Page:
Then, and now, I prefer the tales in which characters are caught up in some dilemma, often not of their own making, and then act either well or badly (yes, they act well, more often than not), but those stories, although they have moral dimensions, aren’t meant to “teach” anything overly specific to children, aren’t meant to “improve” them.

I prefer stories like “Snow White,” in which a girl is persecuted for her beauty (is the witch queen in that story much different from Halliburton, or Goldman Sachs?), or “Beauty and the Beast,” in which a calamitous series of events is set in motion simply by a father picking a rose to take to his daughter.

Paste: How did you decide these stories were the ones you wanted to retell? Were any other tales under consideration?

Cunningham: There was no organizing principle, I simply chose the stories I’d loved most as a child (well, one, “The Monkey’s Paw,” I didn’t read until I was older). I suppose they were the ones I loved most because, as previously noted, they weren’t too moralistic.

I could have added more. I certainly could have done “Sleeping Beauty,” “Cinderella,” “Little Red Riding Hood,” to name three.

Really, though, eleven stories seemed like enough. And—this was more intuitive than it was conscious—I didn’t think we needed too many variations on the distressed and oppressed girl, rescued by a man (be he prince or woodsman or whomever). There are, after all, a lot of those stories.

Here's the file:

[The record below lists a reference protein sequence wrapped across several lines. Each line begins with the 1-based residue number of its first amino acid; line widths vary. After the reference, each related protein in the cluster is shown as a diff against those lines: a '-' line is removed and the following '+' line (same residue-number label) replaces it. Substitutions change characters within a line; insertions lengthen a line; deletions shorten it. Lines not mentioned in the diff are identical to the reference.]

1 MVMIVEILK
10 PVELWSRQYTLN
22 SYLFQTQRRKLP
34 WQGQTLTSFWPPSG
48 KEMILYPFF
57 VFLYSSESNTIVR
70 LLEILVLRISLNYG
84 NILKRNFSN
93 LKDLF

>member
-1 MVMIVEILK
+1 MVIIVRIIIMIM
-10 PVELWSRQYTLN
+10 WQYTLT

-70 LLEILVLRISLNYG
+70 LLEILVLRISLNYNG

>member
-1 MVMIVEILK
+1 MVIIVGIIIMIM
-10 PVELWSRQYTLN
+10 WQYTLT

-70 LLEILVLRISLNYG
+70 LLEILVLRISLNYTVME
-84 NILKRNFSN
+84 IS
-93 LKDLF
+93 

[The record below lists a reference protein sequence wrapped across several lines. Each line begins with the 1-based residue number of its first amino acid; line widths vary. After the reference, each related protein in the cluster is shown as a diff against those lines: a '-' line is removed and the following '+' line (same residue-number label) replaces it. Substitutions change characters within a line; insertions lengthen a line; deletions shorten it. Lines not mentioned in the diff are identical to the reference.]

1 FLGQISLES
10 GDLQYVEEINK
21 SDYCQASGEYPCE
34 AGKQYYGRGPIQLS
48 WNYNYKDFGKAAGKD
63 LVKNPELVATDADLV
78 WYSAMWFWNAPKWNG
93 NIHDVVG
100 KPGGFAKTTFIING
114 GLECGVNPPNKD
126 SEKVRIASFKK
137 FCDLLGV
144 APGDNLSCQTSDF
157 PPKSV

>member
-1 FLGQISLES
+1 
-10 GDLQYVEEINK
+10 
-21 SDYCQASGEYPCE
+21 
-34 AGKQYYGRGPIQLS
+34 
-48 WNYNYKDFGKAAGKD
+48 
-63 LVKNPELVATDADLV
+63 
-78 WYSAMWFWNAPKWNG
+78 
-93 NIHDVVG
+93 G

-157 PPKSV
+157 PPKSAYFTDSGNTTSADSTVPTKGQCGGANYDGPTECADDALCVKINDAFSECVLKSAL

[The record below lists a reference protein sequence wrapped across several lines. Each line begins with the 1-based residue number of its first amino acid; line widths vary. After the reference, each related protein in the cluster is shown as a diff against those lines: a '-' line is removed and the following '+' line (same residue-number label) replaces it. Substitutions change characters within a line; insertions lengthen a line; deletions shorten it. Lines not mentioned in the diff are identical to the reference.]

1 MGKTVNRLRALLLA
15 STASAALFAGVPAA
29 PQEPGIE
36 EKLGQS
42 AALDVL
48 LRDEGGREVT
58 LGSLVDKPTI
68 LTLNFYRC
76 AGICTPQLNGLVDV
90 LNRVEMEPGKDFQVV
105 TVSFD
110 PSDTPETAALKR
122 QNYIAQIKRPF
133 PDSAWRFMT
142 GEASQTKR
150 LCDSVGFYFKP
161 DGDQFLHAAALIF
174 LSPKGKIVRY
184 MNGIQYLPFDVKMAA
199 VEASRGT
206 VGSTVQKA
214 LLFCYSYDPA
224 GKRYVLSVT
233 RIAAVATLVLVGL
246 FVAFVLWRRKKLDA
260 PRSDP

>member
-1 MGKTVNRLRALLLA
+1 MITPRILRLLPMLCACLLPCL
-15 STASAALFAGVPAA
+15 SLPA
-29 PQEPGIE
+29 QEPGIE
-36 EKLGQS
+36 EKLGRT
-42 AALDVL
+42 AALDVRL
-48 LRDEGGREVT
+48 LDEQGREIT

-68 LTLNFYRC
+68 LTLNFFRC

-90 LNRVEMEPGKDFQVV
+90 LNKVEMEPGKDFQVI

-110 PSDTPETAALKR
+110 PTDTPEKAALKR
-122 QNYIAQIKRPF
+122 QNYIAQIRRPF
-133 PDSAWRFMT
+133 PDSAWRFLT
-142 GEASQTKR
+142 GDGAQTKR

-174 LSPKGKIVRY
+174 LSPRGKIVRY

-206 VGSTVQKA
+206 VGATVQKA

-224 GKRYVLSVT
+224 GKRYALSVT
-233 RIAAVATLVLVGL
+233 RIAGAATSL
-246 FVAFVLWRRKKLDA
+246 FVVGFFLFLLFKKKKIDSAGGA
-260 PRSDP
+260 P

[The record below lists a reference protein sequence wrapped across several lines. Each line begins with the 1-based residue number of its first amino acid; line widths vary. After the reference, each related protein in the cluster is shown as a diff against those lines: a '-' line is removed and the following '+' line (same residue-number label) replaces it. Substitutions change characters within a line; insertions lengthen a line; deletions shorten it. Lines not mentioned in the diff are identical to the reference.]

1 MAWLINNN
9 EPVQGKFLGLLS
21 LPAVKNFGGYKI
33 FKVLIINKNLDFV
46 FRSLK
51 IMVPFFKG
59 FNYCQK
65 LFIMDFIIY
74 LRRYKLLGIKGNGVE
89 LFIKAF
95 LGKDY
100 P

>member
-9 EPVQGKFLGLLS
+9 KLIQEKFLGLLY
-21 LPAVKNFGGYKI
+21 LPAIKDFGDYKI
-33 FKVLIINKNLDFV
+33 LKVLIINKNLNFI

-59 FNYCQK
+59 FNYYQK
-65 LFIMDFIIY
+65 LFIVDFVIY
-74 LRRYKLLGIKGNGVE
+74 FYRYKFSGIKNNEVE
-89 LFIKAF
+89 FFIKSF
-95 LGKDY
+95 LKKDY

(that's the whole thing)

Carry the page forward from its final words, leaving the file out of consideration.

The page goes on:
Paste: You give these stories a more, for want of a better word, “adult” spin. Do you think that’s a subtext that already existed in the stories?

Cunningham: I did my very best to work with subtexts I believed to be in the stories already.

My “adult spins” aren’t meant as dramatic re-interpretations, and they’re not snide or condescending (they’re certainly not intended to be). They’re homages of a sort. For the most part, I tried to bring to the surface emotions and motives that are more subterranean in the originals. Which, after all, a writer can do when writing for adults, not to mention the fact that one is writing in the 21st century, when we can take an adult spin and not find ourselves in court.

I can’t conceive of an improved version of a book like Madame Bovary but, at the same time, I’ve always wondered if there’s some parallel-dimension, never-to-be-written version of that book in which we see Emma having sex. Maybe that’s just because I’d so love to see how Flaubert would have handled sex scenes. One can’t help noticing, however, that he was put on trial for writing about adultery. Explicit sex for our poor Emma? Not likely.